A Return to Happiness

Polarity is an interesting animal. We think we know opposites–day and night, sun and moon, light and shadow–but then we’re faced with nuanced categories that defy perfect dualism–male and female, black and white, good and bad. Here there isn’t so much a binary system as much as a continuum, and it’s easy to get lost in the grey matter.

So lately I’ve been longing, lingering, languishing…and I’ve been fighting against it, feeling frothy and shameful, and it hasn’t gotten me anywhere. So I’ve been perusing TED Talks, because they’re awesome, and sometimes a little awesome makes you awesome, too.

And in a way, somewhere in this mess of chaos, a new story began.

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Mental Malfunctioning

The dog days of summer are upon me, but instead of howling at the moon, I’m lying curled up in my bed without the energy or motivation to get to all these things I want to do. I’m making steady yet slow progress, but I can’t seem to get into what’s most important.

I watched a brief video the other day by Josh Davis, talking about “When to Skip Something On Your To-Do List,” and his advice is simple: If your mental energy doesn’t match the task, then stop. Put that energy where it’ll be most effective and come back to the other tasks when you’re mentally prepared to efficiently work on them.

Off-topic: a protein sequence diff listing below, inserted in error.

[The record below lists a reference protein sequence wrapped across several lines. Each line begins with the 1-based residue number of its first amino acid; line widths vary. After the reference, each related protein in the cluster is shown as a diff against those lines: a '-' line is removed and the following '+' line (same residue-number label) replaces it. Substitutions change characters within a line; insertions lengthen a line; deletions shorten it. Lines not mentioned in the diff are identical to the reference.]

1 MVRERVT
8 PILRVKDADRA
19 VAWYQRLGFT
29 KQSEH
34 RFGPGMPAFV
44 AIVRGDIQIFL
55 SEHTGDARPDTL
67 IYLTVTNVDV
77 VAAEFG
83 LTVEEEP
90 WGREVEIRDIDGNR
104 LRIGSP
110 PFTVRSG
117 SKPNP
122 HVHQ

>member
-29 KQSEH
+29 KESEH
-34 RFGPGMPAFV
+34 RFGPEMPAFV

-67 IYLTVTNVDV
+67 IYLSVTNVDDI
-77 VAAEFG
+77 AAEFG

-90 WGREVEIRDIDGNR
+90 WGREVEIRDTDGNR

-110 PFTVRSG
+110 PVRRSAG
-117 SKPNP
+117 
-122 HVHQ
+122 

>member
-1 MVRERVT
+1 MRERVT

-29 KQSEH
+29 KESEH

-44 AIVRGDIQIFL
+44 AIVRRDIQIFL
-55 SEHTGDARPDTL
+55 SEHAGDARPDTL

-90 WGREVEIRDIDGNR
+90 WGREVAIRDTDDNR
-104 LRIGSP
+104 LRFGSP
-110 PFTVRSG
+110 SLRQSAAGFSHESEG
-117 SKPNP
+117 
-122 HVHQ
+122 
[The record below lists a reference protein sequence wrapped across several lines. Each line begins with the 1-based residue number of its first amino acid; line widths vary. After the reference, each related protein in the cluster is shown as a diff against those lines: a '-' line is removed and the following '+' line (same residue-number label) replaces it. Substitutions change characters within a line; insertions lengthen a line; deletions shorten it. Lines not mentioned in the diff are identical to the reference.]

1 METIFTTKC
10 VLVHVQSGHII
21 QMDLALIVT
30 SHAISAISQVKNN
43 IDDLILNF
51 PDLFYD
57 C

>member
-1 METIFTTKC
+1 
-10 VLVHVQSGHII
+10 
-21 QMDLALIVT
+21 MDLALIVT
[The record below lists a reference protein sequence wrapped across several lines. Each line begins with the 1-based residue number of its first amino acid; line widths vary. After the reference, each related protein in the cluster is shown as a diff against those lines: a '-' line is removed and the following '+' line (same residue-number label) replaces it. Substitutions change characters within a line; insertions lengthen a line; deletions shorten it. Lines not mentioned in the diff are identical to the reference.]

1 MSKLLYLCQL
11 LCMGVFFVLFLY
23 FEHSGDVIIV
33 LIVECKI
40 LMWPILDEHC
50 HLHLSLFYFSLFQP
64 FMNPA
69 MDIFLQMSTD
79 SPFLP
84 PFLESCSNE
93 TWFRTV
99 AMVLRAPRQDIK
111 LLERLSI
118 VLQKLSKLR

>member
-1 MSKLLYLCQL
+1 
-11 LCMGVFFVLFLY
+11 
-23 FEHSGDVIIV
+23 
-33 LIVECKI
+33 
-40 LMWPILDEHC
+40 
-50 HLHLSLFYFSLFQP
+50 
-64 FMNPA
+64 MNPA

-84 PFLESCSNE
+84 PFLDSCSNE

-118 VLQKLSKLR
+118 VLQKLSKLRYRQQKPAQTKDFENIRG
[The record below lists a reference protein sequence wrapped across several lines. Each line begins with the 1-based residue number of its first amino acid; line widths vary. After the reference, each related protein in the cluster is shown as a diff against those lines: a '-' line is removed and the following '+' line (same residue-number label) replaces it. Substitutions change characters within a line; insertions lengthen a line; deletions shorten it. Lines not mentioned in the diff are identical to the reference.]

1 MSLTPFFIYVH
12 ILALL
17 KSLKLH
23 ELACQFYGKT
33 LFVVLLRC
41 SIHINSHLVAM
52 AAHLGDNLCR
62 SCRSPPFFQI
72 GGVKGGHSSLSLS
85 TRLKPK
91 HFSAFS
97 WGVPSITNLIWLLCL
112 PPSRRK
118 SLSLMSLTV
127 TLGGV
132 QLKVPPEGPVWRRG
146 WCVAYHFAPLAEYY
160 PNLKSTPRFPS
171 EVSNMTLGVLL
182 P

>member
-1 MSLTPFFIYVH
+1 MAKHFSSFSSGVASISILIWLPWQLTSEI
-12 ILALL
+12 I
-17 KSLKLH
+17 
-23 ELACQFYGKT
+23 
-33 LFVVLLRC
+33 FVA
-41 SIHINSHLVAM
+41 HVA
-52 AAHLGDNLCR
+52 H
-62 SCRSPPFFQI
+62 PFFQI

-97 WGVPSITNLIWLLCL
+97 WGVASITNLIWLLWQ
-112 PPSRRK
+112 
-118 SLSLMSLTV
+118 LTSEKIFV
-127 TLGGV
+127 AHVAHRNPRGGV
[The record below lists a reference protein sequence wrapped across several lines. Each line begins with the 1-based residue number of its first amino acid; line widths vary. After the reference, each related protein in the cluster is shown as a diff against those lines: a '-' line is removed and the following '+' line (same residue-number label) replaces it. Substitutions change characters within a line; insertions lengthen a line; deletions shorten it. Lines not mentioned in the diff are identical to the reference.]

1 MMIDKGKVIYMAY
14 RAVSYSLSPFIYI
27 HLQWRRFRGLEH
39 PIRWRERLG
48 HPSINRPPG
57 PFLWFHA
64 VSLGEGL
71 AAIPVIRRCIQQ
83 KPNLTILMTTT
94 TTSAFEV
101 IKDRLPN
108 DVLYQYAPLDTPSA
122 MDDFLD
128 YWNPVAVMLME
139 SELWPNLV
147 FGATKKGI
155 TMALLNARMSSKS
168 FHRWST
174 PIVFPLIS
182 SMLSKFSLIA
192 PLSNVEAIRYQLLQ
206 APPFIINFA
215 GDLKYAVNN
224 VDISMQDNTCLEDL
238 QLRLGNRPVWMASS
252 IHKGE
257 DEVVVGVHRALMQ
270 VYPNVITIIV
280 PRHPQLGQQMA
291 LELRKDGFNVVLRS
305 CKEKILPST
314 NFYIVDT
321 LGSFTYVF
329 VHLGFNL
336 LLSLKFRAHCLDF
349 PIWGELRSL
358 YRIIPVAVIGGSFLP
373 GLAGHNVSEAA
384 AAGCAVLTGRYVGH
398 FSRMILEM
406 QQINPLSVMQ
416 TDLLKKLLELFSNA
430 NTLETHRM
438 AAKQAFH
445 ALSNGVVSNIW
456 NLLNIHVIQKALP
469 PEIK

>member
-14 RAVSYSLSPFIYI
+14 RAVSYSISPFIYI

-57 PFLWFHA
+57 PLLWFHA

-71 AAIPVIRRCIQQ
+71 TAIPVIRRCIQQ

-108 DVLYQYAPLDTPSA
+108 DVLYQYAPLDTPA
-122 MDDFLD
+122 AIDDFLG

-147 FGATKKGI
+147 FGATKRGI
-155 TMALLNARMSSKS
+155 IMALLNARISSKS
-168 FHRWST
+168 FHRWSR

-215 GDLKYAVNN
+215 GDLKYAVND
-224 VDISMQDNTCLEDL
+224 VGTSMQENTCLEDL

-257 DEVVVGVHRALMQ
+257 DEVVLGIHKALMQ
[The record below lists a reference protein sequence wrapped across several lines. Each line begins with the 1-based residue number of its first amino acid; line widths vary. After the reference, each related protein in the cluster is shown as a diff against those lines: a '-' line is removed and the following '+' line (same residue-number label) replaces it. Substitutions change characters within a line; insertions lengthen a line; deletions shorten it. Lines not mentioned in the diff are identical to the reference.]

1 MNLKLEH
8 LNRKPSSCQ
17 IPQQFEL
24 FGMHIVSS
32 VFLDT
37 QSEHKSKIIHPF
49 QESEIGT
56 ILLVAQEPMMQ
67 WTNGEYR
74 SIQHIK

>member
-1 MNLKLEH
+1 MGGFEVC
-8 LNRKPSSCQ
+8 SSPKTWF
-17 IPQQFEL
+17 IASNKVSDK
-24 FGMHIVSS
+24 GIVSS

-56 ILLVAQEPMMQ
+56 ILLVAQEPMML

But, see, this is where my mind starts to malfunction.

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Rock Bottom

One year ago I was in the study room around the corner from my apartment working math problems at the white board after midnight. It was a month into the semester and I was three weeks behind. After talking with a graduate TA who put it simply–“If you’re not passionate about doing the homework, is this the right major for you?”–I turned my organization on its head and had spent the entire weekend getting myself caught up.

And I was almost there. I felt great.

I wiped the board free of my algebra, sprawled letters about groups and how they commute and associate, and I stacked my notebooks and my markers and went back to my room. But the night was nowhere near over.

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Expressions of Freedom